Many people might think of a ‘brand’ as simply a name and a logo, but it is much more than that. A brand is the entire marketing concept of your business and its product or service. This means it definitely includes the name and logo as key elements, as you will see from the list below, but it also includes how the business is co-ordinated to present itself to the market, how it speaks to the market and how it satisfies a need of the market.
Several factors combine to build a strong brand identity, so let’s break this down and look at the individual elements.
What is your message?
A successful business has values, objectives and ambitions, and these form an important part of your brand identity. Strong brands stand for something first and foremost, and what this is usually comes even before a name or a logo. And this message or value doesn’t have to be life-changing or an environmental crusade to save the world, your product or service might have the objective of keeping people fit and healthy, or entertaining children. The values of a business are very important because they provide focus and energy and help to shape the brand and give it a clear purpose, so the brand’s message needs to reflect its target audience, it needs to reflect their aspirations, it needs to inspire creativity and offer the brand some space to evolve and earn some longevity. And perhaps most importantly, the brand message feeds into all the other elements of a brand identity.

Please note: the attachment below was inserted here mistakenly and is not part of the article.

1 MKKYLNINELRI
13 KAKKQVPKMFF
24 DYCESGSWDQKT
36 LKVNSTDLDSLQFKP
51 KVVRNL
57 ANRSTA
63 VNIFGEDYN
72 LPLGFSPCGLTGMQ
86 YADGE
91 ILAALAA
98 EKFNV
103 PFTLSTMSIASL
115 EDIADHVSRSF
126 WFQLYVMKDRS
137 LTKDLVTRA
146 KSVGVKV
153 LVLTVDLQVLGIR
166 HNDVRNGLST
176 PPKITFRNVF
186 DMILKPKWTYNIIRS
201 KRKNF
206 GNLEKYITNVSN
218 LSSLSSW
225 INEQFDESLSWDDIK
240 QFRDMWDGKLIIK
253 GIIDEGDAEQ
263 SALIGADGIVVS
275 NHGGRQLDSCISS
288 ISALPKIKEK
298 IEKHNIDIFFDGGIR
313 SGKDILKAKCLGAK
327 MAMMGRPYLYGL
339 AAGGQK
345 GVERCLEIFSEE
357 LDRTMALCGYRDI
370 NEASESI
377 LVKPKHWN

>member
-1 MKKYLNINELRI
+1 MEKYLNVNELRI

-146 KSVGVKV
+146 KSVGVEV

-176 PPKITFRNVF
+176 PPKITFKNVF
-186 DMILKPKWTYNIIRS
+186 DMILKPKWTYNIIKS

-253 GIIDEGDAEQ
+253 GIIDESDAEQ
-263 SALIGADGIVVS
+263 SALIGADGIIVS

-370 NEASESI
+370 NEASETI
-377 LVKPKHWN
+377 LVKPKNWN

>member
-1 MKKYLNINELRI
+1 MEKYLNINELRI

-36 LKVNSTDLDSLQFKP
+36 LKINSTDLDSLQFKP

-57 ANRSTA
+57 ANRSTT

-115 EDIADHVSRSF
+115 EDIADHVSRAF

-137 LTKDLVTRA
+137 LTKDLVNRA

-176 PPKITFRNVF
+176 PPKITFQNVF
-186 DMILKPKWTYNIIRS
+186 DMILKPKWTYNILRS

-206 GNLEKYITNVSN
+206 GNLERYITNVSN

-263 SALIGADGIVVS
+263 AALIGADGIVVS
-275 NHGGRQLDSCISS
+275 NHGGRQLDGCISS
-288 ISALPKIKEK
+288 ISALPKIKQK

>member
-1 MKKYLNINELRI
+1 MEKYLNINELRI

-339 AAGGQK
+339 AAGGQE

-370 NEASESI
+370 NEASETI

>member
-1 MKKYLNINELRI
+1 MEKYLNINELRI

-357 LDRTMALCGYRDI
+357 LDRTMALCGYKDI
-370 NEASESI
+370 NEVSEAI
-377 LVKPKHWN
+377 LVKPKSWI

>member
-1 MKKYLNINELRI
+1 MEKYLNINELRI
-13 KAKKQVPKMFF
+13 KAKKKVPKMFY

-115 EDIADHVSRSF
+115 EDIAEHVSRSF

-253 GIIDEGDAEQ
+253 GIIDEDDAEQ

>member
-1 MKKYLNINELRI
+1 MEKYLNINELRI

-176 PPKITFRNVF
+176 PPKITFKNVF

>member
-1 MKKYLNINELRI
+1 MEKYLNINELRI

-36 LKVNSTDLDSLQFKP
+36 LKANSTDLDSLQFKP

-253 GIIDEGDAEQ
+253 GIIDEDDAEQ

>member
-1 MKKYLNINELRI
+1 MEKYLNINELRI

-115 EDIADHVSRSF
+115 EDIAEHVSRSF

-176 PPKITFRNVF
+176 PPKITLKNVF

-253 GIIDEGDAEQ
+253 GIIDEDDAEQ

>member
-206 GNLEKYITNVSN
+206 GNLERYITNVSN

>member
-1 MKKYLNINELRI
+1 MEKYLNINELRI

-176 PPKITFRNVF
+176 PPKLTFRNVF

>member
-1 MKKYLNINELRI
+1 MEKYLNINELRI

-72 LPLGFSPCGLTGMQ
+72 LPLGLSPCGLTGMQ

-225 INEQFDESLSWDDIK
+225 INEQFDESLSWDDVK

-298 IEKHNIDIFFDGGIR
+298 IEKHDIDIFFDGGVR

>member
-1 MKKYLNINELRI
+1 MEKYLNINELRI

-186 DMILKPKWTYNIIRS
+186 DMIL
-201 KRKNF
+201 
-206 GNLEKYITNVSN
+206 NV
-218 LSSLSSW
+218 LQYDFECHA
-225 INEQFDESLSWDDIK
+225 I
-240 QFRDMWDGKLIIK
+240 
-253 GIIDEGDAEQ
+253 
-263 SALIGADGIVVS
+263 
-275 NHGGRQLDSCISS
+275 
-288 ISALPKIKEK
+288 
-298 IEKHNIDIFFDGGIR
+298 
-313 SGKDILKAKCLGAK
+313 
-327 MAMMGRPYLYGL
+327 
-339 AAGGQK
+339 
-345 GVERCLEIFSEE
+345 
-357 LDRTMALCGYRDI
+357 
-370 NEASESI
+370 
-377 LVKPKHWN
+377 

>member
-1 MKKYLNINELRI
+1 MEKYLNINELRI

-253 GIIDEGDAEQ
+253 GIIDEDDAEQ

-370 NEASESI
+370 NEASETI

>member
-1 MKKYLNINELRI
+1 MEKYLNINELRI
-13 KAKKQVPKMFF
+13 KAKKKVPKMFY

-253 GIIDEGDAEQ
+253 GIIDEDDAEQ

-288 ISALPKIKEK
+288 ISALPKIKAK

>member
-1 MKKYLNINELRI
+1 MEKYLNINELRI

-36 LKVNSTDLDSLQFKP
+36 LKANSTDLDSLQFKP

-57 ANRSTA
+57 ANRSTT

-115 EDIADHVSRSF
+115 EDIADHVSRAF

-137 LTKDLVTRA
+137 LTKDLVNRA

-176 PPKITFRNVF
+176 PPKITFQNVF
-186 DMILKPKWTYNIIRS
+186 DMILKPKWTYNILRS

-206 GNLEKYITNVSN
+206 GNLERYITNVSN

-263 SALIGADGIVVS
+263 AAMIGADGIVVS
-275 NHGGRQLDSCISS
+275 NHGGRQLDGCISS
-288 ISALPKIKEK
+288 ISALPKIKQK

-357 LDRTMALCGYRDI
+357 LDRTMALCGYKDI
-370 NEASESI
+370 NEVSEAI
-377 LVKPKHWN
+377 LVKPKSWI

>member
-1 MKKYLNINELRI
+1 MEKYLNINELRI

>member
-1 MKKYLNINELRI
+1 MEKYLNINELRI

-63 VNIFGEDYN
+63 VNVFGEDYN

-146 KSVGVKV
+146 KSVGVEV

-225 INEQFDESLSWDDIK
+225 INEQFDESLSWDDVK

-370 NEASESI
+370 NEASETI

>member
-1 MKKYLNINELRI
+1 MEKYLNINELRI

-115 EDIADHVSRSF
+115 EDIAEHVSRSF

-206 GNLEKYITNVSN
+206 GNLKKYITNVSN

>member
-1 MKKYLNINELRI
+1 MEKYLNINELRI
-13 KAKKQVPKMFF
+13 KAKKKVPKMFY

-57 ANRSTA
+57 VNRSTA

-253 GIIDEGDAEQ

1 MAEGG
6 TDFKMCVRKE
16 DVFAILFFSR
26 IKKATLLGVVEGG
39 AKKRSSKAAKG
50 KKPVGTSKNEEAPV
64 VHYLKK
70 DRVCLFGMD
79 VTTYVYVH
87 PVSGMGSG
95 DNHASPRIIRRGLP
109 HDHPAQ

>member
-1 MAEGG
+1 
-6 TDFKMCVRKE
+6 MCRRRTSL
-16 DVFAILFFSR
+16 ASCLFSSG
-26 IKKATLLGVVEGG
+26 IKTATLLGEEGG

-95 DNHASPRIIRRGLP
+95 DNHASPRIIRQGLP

Yes, of course this is important, because a name is your immediate impact and the first impression a customer gets of your brand. The name follows your brand everywhere and you will live or die by how successful the brand name is. Names don’t have to be literal or meaningful, or even inspirational. Look at car brands such as Jaguar, Rolls Royce or BMW. These names have all originated in different ways and have different meanings, but they are all famous specifically because of the strength of the product. Similarly, you wouldn’t know what IKEA is if you just saw the name and not what it does? The product or service is fundamentally the most important thing, and the name just needs to be simple, easy to remember and original.